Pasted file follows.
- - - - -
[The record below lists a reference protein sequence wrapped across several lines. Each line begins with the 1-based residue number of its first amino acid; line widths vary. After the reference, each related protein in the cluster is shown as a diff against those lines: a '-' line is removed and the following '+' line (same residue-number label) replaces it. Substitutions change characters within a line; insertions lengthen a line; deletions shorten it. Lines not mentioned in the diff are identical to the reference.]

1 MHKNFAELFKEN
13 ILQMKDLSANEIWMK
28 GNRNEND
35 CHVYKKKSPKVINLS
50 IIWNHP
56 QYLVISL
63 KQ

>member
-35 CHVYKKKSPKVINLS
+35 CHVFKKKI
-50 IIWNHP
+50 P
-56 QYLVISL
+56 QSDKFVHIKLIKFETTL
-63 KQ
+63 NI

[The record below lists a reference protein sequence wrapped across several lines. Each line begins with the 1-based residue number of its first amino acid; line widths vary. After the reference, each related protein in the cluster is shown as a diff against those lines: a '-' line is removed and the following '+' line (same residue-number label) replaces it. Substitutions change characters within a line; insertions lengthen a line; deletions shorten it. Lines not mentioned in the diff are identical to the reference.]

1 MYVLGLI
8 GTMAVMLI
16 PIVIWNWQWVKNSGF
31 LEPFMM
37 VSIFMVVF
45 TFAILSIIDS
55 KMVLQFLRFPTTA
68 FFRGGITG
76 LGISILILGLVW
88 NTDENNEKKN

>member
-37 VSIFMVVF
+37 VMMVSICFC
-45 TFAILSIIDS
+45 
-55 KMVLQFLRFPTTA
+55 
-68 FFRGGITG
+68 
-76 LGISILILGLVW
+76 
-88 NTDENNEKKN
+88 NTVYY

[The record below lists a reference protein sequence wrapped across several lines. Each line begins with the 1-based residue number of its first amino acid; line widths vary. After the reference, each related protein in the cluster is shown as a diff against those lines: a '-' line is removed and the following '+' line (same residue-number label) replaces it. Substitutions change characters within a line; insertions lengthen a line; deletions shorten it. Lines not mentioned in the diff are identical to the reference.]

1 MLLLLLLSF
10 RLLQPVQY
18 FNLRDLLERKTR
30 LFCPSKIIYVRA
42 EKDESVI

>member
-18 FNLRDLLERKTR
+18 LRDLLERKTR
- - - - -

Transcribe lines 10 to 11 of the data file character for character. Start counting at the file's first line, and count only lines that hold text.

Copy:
-35 CHVYKKKSPKVINLS
+35 CHVFKKKI